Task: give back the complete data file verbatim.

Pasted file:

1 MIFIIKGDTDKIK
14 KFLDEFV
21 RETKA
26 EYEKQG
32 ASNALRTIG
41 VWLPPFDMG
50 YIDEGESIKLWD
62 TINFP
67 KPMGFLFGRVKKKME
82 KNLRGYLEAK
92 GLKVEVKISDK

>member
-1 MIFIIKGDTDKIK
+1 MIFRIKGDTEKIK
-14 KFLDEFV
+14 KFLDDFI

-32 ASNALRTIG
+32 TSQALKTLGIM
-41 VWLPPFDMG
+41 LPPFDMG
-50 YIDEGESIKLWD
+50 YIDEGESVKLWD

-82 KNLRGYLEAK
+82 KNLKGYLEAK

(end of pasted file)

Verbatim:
1 MIFIIKGDTDKIK
14 KFLDEFV
21 RETKA
26 EYEKQG
32 ASNALRTIG
41 VWLPPFDMG
50 YIDEGESIKLWD
62 TINFP
67 KPMGFLFGRVKKKME
82 KNLRGYLEAK
92 GLKVEVKISDK

>member
-1 MIFIIKGDTDKIK
+1 MIFRIKGDTEKIK
-14 KFLDEFV
+14 KFLDDFI

-32 ASNALRTIG
+32 TSQALKTLGIM
-41 VWLPPFDMG
+41 LPPFDMG
-50 YIDEGESIKLWD
+50 YIDEGESVKLWD

-82 KNLRGYLEAK
+82 KNLKGYLEAK